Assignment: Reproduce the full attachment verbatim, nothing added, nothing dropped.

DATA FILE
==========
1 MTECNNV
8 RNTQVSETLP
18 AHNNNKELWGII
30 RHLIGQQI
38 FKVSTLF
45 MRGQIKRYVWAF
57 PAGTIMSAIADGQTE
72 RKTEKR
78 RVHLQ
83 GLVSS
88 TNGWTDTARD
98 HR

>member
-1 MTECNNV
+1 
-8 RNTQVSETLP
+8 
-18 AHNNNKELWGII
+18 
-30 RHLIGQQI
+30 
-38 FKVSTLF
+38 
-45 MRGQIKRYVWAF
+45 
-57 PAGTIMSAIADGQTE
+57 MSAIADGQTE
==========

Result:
1 MTECNNV
8 RNTQVSETLP
18 AHNNNKELWGII
30 RHLIGQQI
38 FKVSTLF
45 MRGQIKRYVWAF
57 PAGTIMSAIADGQTE
72 RKTEKR
78 RVHLQ
83 GLVSS
88 TNGWTDTARD
98 HR

>member
-1 MTECNNV
+1 
-8 RNTQVSETLP
+8 
-18 AHNNNKELWGII
+18 
-30 RHLIGQQI
+30 
-38 FKVSTLF
+38 
-45 MRGQIKRYVWAF
+45 
-57 PAGTIMSAIADGQTE
+57 MSAIADGQTE